Unrest at Boğaziçi University

One of the leading internationally recognized universities in Turkey, Boğaziçi University (BU), is currently under a strong attack from the Turkish Government. A new rector, coming from circles completely outside BU, has been appointed by a presidential decree issued overnight on January 2nd, 2021. On February 6th, 2021, another presidential decree also issued overnight, established two new faculties– those of law and communications– without any prior consultation and planning. New appointments, not in accordance with the procedures defined by law, are being made to provide support to the new rector. Moreover, a long serving, successful and internationally respected female academic of BU has been singled out for personal insults while minority groups at BU have been subject to harsh treatment. BU case is the latest in the process of dismantling of academic institutions in Turkey and deserves continued attention of the international academic and research community.

The history of BU goes way back to 1863, when Robert College was established as the first American educational institution outside the USA, on the hills at a prime location along the Bosporus, in Istanbul. The land for the campus was granted by the Ottoman Sultan in 1869. In the following years the boys high school, Robert Academy, a sister institution, the American College for Girls, established in 1871, and Robert College (RC), mainly an engineering school with special status, that gave bachelor degrees grew into well-established institutions with their graduates often in key positions in Turkish society3.

In 1971, I was a sophomore student in physics at RC, when the existing university law was amended to abolish special-status higher education institutions. RC (similar to Middle East Technical University (METU) with also special status) was transferred to the Turkish government with the new name of “Boğaziçi University”. This transition, full of uncertainties for students and for faculty members, and the turbulences that the whole institution had to go through, is still remembered. The situation was further complicated by the overlap with considerable amount of student unrest after the 1971 military takeover and the attitude of the military that students were responsible for the unrest in the country. However, by means of strong leadership, good communication and mutual understanding among the Board of Trustees, University Administration and the Government the transfer was implemented relatively smoothly, and we, having started in 1970 our university education at RC, were proud graduates of BU in 1974. Since then BU evolved into one of the key educational establishments in Turkey, currently admitting the top 1-2% of about 2 million students who take the centrally administered university entrance examinations. BU has also secured its place among the highly respected international academic circles with its graduates scattered across the world to pursue higher degrees. Its graduates are also prominent in Turkey serving as prime ministers, ministers, politicians, businessmen and distinguished artists and writers.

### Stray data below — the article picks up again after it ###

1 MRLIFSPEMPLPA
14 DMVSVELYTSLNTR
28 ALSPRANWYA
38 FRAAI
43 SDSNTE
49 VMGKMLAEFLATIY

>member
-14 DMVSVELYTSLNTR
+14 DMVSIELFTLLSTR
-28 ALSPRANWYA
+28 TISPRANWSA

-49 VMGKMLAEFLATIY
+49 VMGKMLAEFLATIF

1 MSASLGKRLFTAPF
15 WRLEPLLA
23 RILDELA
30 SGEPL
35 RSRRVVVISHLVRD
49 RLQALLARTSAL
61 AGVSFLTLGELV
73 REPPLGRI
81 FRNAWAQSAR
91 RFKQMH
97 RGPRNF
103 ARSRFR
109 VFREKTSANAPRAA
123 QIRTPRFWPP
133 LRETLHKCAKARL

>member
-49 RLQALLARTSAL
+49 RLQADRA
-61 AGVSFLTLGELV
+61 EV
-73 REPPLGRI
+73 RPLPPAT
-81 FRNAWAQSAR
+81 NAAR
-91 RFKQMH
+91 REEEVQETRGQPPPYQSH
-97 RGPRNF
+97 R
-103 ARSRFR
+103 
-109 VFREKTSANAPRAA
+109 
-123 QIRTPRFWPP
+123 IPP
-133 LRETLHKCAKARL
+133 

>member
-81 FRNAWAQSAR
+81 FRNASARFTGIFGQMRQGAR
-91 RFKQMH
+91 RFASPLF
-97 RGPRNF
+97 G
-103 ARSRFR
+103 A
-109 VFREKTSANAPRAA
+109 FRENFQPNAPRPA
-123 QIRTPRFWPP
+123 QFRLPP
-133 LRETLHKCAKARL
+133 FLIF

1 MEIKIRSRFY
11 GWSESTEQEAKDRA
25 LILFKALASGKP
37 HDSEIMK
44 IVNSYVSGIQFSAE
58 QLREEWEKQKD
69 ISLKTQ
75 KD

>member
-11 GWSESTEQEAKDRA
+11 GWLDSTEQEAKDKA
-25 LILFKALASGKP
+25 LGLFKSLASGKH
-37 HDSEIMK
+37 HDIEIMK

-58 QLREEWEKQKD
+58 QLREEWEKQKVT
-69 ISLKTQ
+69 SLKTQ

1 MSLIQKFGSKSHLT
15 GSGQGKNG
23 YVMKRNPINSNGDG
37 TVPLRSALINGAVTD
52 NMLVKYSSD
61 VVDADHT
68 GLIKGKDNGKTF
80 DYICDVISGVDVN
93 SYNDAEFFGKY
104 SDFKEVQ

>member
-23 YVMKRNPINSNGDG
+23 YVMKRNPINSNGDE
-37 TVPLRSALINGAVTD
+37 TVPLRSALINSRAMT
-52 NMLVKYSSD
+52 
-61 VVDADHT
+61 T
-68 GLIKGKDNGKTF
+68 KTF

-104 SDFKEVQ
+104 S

Current unrest at BU started at the beginning of January when Melih Bulu, who is a politician and an academic with close ties to the ruling AKP (Justice and Development Party), was appointed as the rector. Bulu, who had received his MSc and PhD from BU, had spent his academic career mostly in private universities whose standards are not as rigorous as Boğaziçi. Since then students and faculty members have been staging peaceful protests demanding his resignation and, more importantly the reinstatement of academic sovereignty, which normally allowed the faculty to select candidates for appointment as rector. Demonstrations have involved protesters, in their academic gowns, standing with their back towards the rectorate building, chanting slogans and singing popular songs whose words have been adapted to the protest. They repeat this procedure for some hours every day. The peaceful atmosphere of the protests changed when an artwork displayed at an exhibition during the demonstrations was singled out and displayed, by the authorities, as being disrespectful of religious values and police entered the campus. Students were subjected to violence, they were harassed and detained overnight and the campus was closed to visitors. Although the majority of the students were later released after a court hearing, some are still under arrest, detained for questioning, for having merely exercised their freedom of expression. Currently demonstrations are continuing at BU with strong support from educational and research institutions in Turkey and abroad while the campaign by the government and its supporters also continues unabated with a view to clamping down on the protesters to break their resistance.